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Promoting Social Equity in Local Government

The views expressed are those of the author and do not necessarily reflect the views of ASPA as an organization.

By Vanessa Lopez-Littleton
May 20, 2016

In an ideal world, policy and governing decisions would be made behind John Rawls’ veil of ignorance, shielded from the knowledge of how individuals within a society would benefit from any decisions made. In the absence of a veil of ignorance and based on patterns of housing discrimination, residential segregation, concentrated poverty and widespread disparate outcomes, social equity in the public sector has become an ideal to which the public sector strives.


As we know, the distribution of public resources is one of the most important functions of government. Some argue for equality by contending justice and fairness are associated with providing the same of level and quality of services to everyone without regard to their individual standing. In contrast, I argue that equity is about understanding needs and providing those with the greatest needs additional opportunities to achieve (some degree of) parity.

As a discipline, public administration has struggled to understand and administer principles underlying social equity. Because living in any American city has negative as well as positive externalities, we must also recognize living in an area with concentrated disadvantage has even greater negative consequences for those residing there. As such, it is imperative that cities work to improve the health and well-being of those residing in them. 

During the past year, I have worked with the City of Sanford, Fla., in studying economically distressed communities there. Sanford drew nationwide attention following the shooting death of Trayvon Martin. Using a map created by The Racial Dot Map, where one dot on the map represents one resident on the 2010 census, a glaring racial divide was revealed showing high concentrations of black residents in certain areas of the city and whites residents elsewhere. With other maps, we were able to show that the places where blacks were heavily concentrated were also the places with the highest unemployment rates and lowest per capita income. Because residential segregation is the single most important social determinant of health, the city can use this information to begin conversations about promoting social equity in economically distressed communities as a shared responsibility with other local governments and communities.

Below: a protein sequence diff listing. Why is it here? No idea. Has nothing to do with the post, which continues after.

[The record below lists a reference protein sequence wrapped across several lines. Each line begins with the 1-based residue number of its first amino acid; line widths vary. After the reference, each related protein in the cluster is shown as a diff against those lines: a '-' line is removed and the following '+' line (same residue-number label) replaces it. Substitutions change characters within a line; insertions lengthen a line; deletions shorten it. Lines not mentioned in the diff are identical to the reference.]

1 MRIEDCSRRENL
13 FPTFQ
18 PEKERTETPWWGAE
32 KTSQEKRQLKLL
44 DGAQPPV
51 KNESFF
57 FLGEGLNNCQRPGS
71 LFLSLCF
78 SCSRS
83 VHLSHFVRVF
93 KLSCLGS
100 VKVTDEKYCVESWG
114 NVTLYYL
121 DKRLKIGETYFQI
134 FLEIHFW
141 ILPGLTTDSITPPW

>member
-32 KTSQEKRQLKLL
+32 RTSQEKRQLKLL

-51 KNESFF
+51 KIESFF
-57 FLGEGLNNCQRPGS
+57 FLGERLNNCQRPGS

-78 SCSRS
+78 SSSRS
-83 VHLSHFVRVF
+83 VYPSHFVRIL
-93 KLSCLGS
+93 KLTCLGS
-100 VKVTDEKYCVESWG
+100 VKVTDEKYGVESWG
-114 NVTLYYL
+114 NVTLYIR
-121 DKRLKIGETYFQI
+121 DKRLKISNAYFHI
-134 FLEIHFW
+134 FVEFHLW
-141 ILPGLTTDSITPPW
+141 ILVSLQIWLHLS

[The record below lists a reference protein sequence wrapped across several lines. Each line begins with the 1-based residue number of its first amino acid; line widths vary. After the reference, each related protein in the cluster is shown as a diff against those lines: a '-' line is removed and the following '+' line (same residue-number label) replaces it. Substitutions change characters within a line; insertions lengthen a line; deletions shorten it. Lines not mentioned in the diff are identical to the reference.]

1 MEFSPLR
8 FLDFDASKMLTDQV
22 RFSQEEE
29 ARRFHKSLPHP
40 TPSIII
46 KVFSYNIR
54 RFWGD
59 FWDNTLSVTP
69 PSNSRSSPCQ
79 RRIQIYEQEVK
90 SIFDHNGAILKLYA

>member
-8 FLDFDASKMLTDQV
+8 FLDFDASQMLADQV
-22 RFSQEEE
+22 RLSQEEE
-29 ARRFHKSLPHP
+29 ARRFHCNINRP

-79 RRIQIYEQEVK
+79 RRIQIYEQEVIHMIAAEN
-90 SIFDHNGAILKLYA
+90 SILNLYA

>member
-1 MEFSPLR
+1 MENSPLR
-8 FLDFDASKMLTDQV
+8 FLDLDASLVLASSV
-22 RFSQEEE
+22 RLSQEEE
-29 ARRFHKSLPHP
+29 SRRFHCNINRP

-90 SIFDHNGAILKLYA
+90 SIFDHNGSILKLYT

Toward that end, the following three considerations are extracted from an extensive list of recommendations developed for the City of Sanford to promote social equity in economically distressed communities.

First, city governments should consider adopting a healthy city philosophy by implementing a health in all policies approach to policymaking. Throughout the past several decades, Sanford and other cities across the country have divested in economically distressed communities. In order to improve the quality of life for residents residing in these communities, local governments will need to work deliberately to improve living conditions. In Sanford, this means coordinating with county officials and working to develop strategic alliances to support the capacity of the city to make impactful changes.

Second, city officials must acknowledge historic insults and work to redress grievances felt by those who were affected. In cities with deep racial divides, officials must remain cognizant of the impact of those who have been victimized. The compounding of the insult along with other vulnerabilities may disrupt opportunities to bring communities together. Recently, black residents from Sanford demanded an apology from the City of Sanford for closing a city pool after a federal law required them to integrate a “white only” pool. Although the event occurred more than 50 years ago, the issue still resonates with some residents. In civil societies, when a wrong is inflicted an acknowledgement of the transgression—coupled with comparable reparations—can go along way toward healing and reconciliation.

Third, city officials should consider creating or supporting mobility programs that provide affordable housing options. Such programs vary and include an array of housing support alternatives, including: advocacy, education, enforcement of fair housing laws, landlord education, homeownership training, subsidies and housing options in higher opportunity neighborhoods. Several years ago, the City of Sanford closed the Sanford Housing Authority. Although the city provided residents with options for relocation, the lack of low-income and affordable housing units in the city has been drastically reduced. In order to move forward, the city will need to consider mixed-use housing or implement an innovative housing program that creates access to affordable housing opportunities far and away from the current (segregated) model.

Author: Vanessa Lopez-Littleton, Ph.D., RN, is an assistant professor in the department of health, human services and public policy at California State University, Monterey Bay. Her research focuses on social equity, cultural competence and racial and ethnic health disparities. 

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One Response to Promoting Social Equity in Local Government

  1. Pingback: Careful…I use the “R” word. Promoting Social Equity in Local Government | Stirring Up Trouble by DrVLoLil

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